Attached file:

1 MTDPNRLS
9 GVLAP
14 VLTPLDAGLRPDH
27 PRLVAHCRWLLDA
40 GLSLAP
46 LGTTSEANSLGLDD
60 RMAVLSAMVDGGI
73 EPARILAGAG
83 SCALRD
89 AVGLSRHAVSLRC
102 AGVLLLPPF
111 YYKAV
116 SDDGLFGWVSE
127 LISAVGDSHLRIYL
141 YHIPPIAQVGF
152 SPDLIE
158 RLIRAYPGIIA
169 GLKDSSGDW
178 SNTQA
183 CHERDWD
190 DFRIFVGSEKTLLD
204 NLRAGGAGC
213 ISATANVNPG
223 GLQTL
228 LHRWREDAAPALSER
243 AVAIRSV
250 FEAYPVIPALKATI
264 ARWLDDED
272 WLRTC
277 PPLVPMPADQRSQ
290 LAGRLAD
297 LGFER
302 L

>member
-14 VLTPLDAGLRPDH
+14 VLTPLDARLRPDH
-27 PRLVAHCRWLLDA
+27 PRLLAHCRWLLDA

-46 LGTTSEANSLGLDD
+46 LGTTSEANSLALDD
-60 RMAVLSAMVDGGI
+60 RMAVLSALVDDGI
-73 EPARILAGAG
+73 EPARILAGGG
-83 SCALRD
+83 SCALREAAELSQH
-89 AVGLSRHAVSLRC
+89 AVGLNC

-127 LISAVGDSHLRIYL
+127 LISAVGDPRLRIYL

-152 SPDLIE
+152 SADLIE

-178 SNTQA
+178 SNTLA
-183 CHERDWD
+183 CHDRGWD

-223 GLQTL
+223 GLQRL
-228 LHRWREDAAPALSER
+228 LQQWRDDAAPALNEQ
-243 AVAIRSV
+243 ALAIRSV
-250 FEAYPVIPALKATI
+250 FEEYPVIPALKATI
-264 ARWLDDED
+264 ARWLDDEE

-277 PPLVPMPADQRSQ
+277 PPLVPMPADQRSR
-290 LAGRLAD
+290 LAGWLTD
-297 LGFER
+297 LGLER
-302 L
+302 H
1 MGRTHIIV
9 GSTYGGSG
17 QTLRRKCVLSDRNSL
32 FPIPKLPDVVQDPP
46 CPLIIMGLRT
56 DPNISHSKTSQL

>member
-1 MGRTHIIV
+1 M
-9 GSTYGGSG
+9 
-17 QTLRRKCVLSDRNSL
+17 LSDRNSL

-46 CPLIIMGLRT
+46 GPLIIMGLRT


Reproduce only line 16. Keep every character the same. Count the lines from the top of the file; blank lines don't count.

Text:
152 SPDLIE